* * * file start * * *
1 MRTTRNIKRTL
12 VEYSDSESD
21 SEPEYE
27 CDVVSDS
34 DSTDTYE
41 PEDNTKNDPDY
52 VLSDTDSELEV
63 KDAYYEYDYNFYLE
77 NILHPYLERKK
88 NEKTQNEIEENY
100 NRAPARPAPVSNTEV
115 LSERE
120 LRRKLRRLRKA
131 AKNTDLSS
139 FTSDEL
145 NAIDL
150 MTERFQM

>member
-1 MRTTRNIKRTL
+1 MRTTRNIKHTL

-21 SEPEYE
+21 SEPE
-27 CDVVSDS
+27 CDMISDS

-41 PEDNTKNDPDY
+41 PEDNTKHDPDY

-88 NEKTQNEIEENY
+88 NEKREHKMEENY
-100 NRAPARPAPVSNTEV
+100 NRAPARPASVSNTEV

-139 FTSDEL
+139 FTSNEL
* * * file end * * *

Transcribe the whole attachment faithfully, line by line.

1 MRTTRNIKRTL
12 VEYSDSESD
21 SEPEYE
27 CDVVSDS
34 DSTDTYE
41 PEDNTKNDPDY
52 VLSDTDSELEV
63 KDAYYEYDYNFYLE
77 NILHPYLERKK
88 NEKTQNEIEENY
100 NRAPARPAPVSNTEV
115 LSERE
120 LRRKLRRLRKA
131 AKNTDLSS
139 FTSDEL
145 NAIDL
150 MTERFQM

>member
-1 MRTTRNIKRTL
+1 MRTTRNIKHTL

-21 SEPEYE
+21 SEPE
-27 CDVVSDS
+27 CDMISDS

-41 PEDNTKNDPDY
+41 PEDNTKHDPDY

-88 NEKTQNEIEENY
+88 NEKREHKMEENY
-100 NRAPARPAPVSNTEV
+100 NRAPARPASVSNTEV

-139 FTSDEL
+139 FTSNEL